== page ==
Dan found that ABM campaigns are usually the best way to earn sales and marketing alignment, because of the buy-in required from both teams and potential deal value.

Why sales and marketing should work together

For businesses to invest the necessary time and effort into aligning sales and marketing, stepping back to and fully understanding why alignment is valuable. Similarly, given that each department faces its own pressures, leaders must also understand why alignment is so valuable and the strategic benefits it can bring.

Research is clear on the issue of alignment. Studies carried out by Marketing Profs show that organizations that achieve sales and marketing alignment enjoy 38% higher win rates and 36% higher customer retention rates. Conversely, misalignment is worth at least a 10% hit to annual revenue.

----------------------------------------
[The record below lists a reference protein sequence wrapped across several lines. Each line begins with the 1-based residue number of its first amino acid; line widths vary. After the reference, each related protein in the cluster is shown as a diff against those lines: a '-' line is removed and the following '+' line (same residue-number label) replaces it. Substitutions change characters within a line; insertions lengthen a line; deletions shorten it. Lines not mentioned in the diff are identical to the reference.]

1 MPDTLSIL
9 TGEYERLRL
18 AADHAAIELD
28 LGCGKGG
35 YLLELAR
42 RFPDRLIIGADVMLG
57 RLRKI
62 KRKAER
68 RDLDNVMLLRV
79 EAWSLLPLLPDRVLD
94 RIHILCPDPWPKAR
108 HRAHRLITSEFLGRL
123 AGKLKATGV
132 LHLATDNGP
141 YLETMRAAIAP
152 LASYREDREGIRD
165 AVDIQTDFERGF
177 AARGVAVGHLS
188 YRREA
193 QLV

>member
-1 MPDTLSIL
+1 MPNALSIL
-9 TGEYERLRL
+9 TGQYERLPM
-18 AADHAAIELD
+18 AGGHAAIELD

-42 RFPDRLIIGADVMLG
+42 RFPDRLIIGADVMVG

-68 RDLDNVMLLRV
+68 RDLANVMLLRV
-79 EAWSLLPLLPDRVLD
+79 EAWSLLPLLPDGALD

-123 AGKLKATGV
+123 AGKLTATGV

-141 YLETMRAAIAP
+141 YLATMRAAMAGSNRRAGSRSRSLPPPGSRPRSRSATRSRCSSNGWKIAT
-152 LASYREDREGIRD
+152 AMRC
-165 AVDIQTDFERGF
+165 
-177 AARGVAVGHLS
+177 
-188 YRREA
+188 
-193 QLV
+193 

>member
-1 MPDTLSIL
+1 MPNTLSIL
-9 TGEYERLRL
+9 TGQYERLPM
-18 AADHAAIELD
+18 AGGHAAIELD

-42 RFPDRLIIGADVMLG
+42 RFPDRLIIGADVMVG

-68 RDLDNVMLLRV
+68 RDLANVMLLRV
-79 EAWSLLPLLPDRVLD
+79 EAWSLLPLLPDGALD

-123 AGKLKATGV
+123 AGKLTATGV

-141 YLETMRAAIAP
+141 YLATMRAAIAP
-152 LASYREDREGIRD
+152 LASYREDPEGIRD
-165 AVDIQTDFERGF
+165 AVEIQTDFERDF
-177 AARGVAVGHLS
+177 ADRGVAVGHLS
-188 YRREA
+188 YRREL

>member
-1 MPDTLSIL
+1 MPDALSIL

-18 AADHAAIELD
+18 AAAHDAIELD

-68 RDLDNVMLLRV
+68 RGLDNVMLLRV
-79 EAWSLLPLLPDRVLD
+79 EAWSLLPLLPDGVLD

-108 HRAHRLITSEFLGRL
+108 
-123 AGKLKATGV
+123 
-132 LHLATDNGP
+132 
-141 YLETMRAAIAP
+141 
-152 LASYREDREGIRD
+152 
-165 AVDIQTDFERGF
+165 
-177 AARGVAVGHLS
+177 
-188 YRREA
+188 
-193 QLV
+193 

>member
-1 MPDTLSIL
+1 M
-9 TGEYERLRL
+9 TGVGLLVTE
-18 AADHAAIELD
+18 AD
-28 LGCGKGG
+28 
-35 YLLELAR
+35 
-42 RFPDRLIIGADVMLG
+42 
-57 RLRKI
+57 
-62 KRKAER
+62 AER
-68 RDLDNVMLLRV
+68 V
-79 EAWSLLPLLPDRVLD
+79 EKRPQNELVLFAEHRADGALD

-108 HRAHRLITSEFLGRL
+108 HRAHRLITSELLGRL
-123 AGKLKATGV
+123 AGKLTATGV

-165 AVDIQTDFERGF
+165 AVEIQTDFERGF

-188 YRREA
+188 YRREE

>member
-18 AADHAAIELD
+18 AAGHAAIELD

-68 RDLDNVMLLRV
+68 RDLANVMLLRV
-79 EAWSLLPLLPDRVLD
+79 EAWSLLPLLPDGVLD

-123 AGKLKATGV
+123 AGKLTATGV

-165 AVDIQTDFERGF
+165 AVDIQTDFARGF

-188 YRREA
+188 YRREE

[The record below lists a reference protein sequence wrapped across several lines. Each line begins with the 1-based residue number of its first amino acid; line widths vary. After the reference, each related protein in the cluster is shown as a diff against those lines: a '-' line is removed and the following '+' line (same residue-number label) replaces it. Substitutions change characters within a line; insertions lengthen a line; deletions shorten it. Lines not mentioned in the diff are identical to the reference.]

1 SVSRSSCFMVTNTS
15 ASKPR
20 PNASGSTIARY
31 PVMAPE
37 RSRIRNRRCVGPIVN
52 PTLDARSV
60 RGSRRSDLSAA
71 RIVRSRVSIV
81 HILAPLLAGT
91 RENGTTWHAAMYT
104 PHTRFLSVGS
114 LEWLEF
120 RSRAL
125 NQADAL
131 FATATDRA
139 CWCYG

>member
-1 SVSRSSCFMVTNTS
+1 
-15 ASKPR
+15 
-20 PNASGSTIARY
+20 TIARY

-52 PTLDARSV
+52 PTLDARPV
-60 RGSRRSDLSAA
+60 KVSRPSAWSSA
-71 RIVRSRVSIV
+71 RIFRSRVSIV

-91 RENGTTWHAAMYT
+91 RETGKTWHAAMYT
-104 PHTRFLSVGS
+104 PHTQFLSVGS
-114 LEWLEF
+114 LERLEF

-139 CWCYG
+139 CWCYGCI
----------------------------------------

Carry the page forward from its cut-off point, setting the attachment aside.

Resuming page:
Sales Opinion

"Win rate, higher customer retention rate and revenue loss - these are typically performance metrics that the sales leader is responsible for. Sales heads roll when win rates dip, customers churn, and revenue targets aren’t met.

My view is that these stats clearly show that marketing is equally culpable and should be equally responsible for helping sales achieve those goals. Many marketing leaders say they want these metrics to grow, but are they willing to put their job on the line for it?

In my experience, marketing leaders don’t want to be measured on anything beyond mid-funnel, therefore, they aren’t willing to commit to revenue, profit, or CSAT KPIs.